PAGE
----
- Most complaints are cookie-cutter and simply lift allegations from complaints filed in other lawsuits – case in point, the complaint filed in a case against the University of Miami was cut and pasted from complaints in other cases right down to the typos;
- The allegations in these lawsuits simply second guess, with the benefit of hindsight, the decisions of plan fiduciaries rather than alleging the use of a flawed process in making decisions; and
- Plaintiffs’ attorneys have effectively been able to hide behind ERISA’s perceived complexity and avoid the dismissal of these suits regardless of the merits, leaving sponsors with the choice of either expensive and protracted litigation or entering into a settlement.
- The negative consequences of these lawsuits are many. Most obvious, sponsors must devote time and resources to defending against these lawsuits or pay significant settlements. The cost of fiduciary insurance has increased and there is now, arguably, too much of a focus on fees because the least expensive choice available is not always the best option.
The Day is Fast Approaching When Congress Will Be Forced to Take Action to Shore Up Social Security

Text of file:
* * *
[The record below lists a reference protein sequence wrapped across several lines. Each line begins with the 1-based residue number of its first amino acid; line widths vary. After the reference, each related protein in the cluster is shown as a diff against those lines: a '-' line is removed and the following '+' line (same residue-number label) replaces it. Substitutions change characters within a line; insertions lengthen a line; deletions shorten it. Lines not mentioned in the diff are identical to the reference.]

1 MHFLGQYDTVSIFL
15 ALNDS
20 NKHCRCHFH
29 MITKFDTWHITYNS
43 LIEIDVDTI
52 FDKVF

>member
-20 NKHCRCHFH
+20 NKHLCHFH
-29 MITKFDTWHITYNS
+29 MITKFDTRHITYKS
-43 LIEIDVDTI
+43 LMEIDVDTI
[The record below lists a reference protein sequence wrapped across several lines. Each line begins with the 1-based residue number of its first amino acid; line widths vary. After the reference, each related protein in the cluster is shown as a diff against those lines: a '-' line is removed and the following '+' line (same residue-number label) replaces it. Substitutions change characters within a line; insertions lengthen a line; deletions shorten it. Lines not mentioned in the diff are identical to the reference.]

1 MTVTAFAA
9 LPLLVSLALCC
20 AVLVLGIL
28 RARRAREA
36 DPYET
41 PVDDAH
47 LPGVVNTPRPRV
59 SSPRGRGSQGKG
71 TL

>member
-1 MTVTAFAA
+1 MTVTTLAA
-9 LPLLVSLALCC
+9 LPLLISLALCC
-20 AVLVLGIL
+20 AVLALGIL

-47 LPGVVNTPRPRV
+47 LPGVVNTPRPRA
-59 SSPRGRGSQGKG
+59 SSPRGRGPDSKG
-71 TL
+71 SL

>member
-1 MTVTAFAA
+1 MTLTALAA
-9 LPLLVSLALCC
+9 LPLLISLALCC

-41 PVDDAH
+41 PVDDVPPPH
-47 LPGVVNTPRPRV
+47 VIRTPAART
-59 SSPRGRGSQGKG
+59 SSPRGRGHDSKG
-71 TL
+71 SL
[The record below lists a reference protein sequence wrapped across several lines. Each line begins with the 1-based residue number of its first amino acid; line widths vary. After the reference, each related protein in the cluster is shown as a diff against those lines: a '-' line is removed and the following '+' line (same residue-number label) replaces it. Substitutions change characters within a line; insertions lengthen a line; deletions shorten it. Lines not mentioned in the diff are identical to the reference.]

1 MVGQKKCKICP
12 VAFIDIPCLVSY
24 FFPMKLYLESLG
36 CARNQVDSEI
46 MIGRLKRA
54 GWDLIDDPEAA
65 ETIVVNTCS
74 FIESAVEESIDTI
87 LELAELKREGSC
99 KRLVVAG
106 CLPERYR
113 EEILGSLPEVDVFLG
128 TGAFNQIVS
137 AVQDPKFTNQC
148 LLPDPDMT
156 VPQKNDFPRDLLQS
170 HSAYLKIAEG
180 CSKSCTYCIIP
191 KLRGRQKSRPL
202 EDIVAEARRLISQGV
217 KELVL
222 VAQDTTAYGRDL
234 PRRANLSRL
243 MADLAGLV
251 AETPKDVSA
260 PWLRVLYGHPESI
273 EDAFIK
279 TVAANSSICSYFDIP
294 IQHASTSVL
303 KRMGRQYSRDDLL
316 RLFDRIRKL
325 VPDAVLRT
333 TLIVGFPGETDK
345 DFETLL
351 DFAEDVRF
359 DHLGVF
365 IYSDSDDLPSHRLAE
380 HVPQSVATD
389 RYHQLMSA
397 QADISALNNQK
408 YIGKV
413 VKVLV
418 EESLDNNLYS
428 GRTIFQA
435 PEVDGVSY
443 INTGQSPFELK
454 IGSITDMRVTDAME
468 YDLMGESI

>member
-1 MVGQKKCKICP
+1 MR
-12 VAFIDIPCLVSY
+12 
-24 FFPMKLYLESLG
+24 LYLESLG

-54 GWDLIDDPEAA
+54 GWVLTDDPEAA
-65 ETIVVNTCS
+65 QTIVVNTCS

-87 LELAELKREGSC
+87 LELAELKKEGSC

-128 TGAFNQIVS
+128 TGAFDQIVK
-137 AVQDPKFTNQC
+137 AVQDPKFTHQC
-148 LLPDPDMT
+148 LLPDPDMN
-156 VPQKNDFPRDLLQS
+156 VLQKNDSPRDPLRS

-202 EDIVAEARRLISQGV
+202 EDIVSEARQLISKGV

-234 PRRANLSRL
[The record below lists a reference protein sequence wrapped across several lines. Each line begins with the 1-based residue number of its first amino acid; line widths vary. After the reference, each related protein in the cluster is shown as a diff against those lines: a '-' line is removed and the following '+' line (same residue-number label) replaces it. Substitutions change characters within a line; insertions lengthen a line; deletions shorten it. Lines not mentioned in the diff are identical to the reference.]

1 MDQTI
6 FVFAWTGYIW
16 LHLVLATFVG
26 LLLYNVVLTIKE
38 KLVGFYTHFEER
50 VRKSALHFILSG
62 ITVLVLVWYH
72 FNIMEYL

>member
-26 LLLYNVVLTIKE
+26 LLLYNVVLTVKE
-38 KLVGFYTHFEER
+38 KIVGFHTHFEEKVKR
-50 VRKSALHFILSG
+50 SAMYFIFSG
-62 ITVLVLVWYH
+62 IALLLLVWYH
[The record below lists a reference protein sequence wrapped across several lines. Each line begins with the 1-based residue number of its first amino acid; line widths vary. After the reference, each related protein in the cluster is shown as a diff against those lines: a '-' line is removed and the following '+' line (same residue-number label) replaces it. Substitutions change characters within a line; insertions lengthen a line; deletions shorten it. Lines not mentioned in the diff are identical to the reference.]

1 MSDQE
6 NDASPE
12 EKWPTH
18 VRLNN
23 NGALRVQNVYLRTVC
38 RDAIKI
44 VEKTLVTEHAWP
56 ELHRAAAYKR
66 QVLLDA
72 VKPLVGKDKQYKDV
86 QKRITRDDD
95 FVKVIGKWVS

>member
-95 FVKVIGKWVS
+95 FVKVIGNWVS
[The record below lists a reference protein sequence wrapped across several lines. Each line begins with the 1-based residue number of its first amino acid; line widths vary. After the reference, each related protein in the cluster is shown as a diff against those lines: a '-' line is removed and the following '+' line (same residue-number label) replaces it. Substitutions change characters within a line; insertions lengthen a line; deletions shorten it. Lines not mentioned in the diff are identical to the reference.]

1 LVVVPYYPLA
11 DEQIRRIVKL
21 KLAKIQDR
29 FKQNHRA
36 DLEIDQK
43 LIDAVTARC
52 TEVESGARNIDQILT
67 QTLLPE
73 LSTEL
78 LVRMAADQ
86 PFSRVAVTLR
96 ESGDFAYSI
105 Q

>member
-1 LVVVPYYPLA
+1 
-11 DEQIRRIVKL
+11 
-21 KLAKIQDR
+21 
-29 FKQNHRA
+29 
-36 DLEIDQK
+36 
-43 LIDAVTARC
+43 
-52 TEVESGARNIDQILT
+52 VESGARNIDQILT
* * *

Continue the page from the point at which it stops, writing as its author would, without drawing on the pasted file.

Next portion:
- The Board of Trustees for Social Security recently issued its annual report. This report states the trust fund for Social Security Old Age, Survivors and Disability Insurance (OASDI) will be depleted by 2033. This is a year earlier than projected last year.
- The primary challenge for Social Security is an aging population due to low birth rates. The number of Social Security retirees is growing faster than the number of covered workers. As a result, since 2008, the cost of benefits has been growing faster than the income generated by payroll taxes. This trend is expected to continue through 2040 and will result in the depletion of Trust Fund assets. It is estimated that when the Trust Fund is depleted there will be sufficient income going forward to pay approximately 76 percent of scheduled benefits.